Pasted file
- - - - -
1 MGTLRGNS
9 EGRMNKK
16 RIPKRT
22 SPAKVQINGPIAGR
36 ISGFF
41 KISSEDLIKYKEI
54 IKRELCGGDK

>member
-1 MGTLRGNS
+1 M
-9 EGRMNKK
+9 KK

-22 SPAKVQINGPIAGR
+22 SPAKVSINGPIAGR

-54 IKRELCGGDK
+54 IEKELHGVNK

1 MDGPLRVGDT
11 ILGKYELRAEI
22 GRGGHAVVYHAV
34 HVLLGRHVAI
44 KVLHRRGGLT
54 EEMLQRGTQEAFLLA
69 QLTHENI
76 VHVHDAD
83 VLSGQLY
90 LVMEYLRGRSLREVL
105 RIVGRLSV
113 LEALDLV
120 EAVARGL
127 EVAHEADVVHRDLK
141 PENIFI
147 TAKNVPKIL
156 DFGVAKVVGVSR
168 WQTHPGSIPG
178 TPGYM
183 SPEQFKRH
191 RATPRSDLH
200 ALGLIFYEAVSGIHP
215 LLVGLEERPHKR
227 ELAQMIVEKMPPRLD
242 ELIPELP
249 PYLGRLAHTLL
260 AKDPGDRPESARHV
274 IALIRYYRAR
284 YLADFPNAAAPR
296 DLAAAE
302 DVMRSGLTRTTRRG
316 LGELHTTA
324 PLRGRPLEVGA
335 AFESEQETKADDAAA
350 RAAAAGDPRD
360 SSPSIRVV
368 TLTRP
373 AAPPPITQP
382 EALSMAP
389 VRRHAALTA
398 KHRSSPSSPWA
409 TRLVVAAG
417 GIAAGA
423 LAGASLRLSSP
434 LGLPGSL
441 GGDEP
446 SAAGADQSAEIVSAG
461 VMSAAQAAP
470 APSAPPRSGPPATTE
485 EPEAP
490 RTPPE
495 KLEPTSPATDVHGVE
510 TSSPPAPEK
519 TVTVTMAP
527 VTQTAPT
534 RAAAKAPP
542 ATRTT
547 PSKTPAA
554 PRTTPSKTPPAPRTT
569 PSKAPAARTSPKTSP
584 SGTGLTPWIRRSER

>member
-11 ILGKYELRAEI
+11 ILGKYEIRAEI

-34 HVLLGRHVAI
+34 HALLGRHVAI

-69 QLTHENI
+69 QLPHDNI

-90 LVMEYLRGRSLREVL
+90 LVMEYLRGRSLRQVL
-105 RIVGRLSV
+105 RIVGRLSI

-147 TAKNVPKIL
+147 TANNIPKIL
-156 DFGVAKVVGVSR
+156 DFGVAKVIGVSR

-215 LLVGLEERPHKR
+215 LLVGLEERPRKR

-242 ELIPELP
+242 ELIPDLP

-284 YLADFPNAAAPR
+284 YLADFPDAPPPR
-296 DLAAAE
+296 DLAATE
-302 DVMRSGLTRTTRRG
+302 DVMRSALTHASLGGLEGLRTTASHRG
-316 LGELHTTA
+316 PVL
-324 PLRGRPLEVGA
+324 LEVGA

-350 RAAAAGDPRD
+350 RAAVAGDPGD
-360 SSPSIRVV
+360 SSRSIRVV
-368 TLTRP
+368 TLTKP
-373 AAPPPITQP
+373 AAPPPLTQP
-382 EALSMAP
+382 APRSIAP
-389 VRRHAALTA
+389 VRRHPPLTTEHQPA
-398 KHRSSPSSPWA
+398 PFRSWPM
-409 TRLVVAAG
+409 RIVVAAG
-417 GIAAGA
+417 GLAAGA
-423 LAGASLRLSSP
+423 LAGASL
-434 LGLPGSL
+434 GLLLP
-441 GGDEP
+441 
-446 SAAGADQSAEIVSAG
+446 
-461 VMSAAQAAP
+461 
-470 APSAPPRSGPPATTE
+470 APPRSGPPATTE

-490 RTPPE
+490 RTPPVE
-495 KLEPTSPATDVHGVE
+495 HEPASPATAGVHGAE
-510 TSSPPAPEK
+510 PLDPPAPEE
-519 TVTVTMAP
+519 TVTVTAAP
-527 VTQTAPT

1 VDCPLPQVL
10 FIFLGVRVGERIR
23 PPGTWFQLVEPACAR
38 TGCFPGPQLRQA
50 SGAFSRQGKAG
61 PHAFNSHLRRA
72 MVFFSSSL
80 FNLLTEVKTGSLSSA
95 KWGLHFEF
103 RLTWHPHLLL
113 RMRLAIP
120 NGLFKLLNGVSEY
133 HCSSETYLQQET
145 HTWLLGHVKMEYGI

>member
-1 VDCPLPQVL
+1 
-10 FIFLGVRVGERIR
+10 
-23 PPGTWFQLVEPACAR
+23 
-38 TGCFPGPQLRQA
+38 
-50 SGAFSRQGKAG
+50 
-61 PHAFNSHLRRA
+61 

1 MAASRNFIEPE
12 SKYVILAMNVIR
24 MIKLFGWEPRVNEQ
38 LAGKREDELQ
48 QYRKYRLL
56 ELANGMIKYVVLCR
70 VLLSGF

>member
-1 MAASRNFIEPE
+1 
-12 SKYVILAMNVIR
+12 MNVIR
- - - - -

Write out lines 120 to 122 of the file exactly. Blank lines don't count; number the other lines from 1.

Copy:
+398 PFRSWPM
-409 TRLVVAAG
+409 RIVVAAG